The plethora of big words used in real estate can bit a little tricky to get your head around – so here is a basic list, or glossary if you will, of some of the most commonly used terms to help you have a better understanding before you begin your house hunting.
Acceptance Consent by the person receiving the offer to be bound by the terms and conditions of the person making the offer. Acceptance of an offer constitutes an agreement.
Administrator A person appointed by a probate court to administer the estate of a person who died intestate (without a will).
Advertised price Selling at an advertised price means that a property is marketed with an asking price – the amount the seller expects to be paid for it. This amount is decided by the seller in discussion with the agent.
Agency agreement A legally binding contract between the seller and the agent. It sets out the terms and conditions on which an agent is appointed, what the agent will do and what they will be paid. If you want an agent to sell a property then you need one of these.
Agreement The written contract for the sale and purchase of property between the seller (vendor) and the buyer (purchaser).
Amenity A feature of real property that enhances its attractiveness and increases the occupant’s or user’s satisfaction although the feature is not essential to the property’s use, eg: scenic views, proximity to public transport or recreational facilities.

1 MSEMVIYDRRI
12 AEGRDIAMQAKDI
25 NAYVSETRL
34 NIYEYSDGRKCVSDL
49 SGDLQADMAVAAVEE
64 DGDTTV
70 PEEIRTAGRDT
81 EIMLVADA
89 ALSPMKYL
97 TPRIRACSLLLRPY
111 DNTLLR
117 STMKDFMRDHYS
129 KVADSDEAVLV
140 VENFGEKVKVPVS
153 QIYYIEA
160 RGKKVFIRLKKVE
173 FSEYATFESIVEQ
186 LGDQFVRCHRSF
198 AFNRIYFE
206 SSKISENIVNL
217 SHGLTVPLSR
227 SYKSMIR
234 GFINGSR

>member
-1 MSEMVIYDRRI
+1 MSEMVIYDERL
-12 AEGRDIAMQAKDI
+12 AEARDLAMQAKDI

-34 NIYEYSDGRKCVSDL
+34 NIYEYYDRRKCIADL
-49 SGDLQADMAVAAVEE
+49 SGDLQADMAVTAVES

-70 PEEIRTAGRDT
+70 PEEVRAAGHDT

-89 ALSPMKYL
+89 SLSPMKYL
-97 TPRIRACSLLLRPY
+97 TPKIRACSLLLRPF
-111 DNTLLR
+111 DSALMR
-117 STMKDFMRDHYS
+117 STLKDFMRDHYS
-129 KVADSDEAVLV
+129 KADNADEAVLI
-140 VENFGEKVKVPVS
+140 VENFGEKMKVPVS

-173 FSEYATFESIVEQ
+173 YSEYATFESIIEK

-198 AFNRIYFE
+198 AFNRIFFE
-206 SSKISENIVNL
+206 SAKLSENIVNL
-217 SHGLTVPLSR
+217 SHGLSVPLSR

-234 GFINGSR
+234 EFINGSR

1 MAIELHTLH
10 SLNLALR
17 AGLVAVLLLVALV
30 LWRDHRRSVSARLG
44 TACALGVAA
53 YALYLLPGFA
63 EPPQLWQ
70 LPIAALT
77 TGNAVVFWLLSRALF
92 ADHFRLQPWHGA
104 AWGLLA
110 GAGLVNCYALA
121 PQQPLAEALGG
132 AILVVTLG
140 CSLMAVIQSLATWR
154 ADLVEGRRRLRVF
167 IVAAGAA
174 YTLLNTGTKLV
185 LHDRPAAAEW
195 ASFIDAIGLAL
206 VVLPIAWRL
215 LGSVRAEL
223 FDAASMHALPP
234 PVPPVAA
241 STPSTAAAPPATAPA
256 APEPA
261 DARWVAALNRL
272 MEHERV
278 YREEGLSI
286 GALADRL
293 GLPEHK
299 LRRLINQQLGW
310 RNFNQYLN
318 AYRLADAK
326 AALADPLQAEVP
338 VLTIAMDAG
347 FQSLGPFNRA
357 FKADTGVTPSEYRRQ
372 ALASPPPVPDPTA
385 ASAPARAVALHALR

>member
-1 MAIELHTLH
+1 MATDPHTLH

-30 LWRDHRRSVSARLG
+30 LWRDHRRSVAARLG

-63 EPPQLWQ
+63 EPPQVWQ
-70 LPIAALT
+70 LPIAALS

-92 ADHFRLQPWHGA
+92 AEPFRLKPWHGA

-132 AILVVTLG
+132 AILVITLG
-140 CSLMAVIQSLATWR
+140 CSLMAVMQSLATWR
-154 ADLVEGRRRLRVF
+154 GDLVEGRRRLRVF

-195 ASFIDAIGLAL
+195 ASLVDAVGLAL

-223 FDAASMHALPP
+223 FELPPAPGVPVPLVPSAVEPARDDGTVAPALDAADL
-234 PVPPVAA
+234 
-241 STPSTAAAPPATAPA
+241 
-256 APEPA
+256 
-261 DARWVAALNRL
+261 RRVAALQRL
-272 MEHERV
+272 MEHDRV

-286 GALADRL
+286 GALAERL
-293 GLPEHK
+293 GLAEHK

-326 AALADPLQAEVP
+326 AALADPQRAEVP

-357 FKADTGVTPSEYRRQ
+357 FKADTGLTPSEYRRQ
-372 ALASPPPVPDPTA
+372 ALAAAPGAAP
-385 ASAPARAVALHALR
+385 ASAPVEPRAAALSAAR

Appraisal A written analysis of the estimated value of a property prepared by a qualified appraiser.
Appreciation An increase in the value of a property due to changes in market conditions or supply and demand, etc.
Architrave A decorative moulding around doors or windows.
Asking Price The listed price of the property but may not always be the selling price. The owner may be willing to negotiate.
Assessed Value The valuation placed on a property for the purposes of taxation by an authority.
Assignment The transfer of a mortgage or lease from one person to another.
Auction A public sale of a property or real estate that is sold to the highest bidder when the owner’s reserve is reached
Backup Offer A second offer which is accepted by the vendor, although the vendor has already accepted another offer that had conditions attached to it. Timeframes need to be carefully adhered to. If the first offer does not confirm by the time stated in the agreed contract then the second(back up) offer kicks into place and the first contract is at an end.
Beneficiary The person designated to receive the income from a trust, estate, or a deed of trust.
Body Corporate An administrative body made up of all the owners within a group of units or apartments of a strata building. The owners elect a committee, which handles administration and upkeep of the site.
Body Corporate Levy A fee that is paid yearly by apartment owners and some townhouse owners to cover costs of common areas, building insurance, cleaning and lighting by way of example.
Boundary The lines that define the perimeter of a property.
Bridging Loan/Finance A short term loan (usually at a higher rate) taken out to cover the financial gap between buying a new property and selling an existing property.
Building Code Local Council regulations that control design, construction and materials used in construction.
Builders report A buyer should find out as much as they can about the condition of the property. This can be done by a property inspection carried out by a New Zealand Standards compliant property inspector.